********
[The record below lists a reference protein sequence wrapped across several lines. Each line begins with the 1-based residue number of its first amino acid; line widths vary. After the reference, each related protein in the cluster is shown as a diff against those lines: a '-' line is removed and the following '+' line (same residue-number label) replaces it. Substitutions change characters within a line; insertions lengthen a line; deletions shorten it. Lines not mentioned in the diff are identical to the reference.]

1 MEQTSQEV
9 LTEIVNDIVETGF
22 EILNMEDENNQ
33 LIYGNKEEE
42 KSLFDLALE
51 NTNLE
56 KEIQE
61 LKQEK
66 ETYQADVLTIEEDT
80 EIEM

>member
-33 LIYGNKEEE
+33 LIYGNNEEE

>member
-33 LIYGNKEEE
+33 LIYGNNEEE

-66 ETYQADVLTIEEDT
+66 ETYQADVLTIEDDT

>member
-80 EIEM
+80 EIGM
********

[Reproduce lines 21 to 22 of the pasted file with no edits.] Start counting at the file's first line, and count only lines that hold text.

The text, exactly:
-80 EIEM
+80 EIGM